Alexander Hamilton Papers

To Alexander Hamilton from George Washington, 16 November 1795

From George Washington

Philadelphia 16th. Novr. 1795.

My dear Sir,

(Private & confidential)

The papers herewith enclosed are so full, on the subject of my former request, that nothing more remains than to refer to them for every information I can give, as the ground work of the Superstructure you are to build.1 When you are done with them be so good as to return the whole to me again, with those sent before; together with the letter respecting young Fayette,2 and the result, relative to him.

I would beg the favor of you to run your eye over the letter from Madam de Segur3 & let one of your young men make some enquiry into the truth of her narrative and if found just, to seal & forward my letter to her, safely. The reason why I give you this trouble, is, that applications of ye kind have been, and still are very frequent; and in more instances than one, impositions have been practiced on me. If this lady’s tale be true, her case is pitiable; and I have only to regret that the frequent calls upon my private purse, render it inconvenient for me to do more for her than the pittance I enclose to her.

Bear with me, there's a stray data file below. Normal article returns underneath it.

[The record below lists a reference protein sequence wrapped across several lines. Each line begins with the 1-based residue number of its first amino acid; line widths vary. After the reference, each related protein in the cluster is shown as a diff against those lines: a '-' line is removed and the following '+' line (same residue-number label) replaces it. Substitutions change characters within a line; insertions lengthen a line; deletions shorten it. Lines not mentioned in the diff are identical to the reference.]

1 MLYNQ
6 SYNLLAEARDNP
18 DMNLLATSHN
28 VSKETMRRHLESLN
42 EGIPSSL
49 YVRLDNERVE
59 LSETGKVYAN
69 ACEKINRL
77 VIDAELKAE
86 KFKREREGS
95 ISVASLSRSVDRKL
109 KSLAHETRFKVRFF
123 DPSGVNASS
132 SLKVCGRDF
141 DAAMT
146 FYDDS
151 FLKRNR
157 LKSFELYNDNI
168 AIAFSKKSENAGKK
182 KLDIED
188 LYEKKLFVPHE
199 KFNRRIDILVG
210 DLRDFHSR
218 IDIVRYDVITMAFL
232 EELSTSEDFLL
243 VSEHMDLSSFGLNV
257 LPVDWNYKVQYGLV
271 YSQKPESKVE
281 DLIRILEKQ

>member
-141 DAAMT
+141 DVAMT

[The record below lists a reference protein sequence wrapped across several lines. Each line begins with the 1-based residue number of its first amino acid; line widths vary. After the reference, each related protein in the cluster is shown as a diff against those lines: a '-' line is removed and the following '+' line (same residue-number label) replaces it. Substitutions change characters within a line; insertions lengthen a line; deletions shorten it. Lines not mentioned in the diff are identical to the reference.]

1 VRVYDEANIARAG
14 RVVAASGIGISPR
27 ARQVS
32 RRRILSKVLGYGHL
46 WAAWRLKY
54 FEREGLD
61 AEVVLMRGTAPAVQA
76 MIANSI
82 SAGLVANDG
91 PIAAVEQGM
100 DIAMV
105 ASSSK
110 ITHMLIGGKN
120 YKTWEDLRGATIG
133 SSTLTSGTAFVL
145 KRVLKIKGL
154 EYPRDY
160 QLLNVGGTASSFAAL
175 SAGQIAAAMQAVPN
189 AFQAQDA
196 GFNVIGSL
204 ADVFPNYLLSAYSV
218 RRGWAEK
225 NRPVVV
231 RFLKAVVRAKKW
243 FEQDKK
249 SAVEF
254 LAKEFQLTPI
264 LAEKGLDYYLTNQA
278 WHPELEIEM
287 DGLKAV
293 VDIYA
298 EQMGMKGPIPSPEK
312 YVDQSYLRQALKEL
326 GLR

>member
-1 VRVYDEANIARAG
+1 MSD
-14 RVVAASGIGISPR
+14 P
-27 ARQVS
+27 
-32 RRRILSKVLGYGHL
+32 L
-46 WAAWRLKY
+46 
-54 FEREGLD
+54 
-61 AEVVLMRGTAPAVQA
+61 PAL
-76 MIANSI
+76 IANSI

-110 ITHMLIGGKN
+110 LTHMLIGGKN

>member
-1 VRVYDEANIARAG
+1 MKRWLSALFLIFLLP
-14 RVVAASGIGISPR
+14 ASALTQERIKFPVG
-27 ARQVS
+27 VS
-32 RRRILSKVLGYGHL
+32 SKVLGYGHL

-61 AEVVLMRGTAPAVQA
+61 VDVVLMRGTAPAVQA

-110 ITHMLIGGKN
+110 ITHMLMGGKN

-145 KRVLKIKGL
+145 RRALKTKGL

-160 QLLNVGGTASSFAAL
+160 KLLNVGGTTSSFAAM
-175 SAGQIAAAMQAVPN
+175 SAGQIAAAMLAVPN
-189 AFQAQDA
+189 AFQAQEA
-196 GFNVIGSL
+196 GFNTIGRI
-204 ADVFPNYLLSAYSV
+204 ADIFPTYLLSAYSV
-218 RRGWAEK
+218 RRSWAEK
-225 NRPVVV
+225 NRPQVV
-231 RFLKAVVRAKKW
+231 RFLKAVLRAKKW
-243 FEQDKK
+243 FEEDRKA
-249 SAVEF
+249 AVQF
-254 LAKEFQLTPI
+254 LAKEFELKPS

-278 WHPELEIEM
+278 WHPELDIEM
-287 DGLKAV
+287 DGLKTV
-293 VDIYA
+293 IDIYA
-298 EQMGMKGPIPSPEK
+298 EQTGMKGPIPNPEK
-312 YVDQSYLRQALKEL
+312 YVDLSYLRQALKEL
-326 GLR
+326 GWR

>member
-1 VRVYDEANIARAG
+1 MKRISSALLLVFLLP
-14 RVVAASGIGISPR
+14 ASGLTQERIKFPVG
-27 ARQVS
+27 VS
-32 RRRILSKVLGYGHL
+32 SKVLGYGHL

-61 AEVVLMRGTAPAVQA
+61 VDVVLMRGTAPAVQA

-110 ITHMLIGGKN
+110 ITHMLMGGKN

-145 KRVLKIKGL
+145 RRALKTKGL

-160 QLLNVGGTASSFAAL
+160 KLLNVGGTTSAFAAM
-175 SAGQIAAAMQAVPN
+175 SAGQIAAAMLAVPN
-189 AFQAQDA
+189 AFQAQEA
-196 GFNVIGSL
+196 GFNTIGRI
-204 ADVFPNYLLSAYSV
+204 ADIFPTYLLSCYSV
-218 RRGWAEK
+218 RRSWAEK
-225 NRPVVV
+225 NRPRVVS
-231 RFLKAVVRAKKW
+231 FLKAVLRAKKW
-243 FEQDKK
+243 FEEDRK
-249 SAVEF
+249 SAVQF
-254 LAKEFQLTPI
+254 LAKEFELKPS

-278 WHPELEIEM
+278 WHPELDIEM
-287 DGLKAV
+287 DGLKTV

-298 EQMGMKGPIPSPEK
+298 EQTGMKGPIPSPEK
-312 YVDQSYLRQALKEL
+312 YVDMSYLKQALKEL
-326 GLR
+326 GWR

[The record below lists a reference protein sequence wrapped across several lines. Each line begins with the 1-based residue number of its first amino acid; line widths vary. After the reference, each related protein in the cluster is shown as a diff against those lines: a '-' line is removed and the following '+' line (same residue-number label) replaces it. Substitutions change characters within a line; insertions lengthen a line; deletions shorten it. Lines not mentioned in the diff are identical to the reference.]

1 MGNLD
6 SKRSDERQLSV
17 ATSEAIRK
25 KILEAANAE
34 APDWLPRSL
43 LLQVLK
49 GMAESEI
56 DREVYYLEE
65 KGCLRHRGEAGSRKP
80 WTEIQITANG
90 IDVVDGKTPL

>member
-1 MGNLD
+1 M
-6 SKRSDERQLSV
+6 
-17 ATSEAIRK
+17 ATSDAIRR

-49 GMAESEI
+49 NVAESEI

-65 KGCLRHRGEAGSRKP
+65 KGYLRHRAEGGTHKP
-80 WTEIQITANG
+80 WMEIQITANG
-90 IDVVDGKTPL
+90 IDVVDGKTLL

With sincere, and affectionate esteem and regard I am ever yours

Go: Washington

PS. Be so good as to drop me a single [line]4 merely to say that this letter & its enclosures have got safely into your hands.

Colo. Hamilton

ALS, Hamilton Papers, Library of Congress; ADfS, George Washington Papers, Library of Congress.

1On October 29, 1795, Washington asked H for suggestions on subjects to be covered in the President’s annual message to Congress. On November 10, 1795, Washington again wrote to H asking him “to suspend your superstructure until you receive a ground plan from me.”

2For information on George Washington Motier Lafayette, see H to Washington, October 16, 1795, note 1, and Washington to H, October 29, 1795.

3On November 7, 1795, Mrs. R. V. de Segur wrote to Washington from New York City asking him for assistance. In the course of this letter she stated: “mother of Seven children i had formerly the certitude to put them in an happy situation—Six of them are with me and that is the only fortune that is left to me. all the rest was lost for me in St Domingo where i had my estates.… i am now out of the power to furnish any more bread to my children and to some old Servants who followed me here.… all of us are reduced to suffer the nudity and famine” (ALS, George Washington Papers, Library of Congress).

4This word has been taken from the draft.

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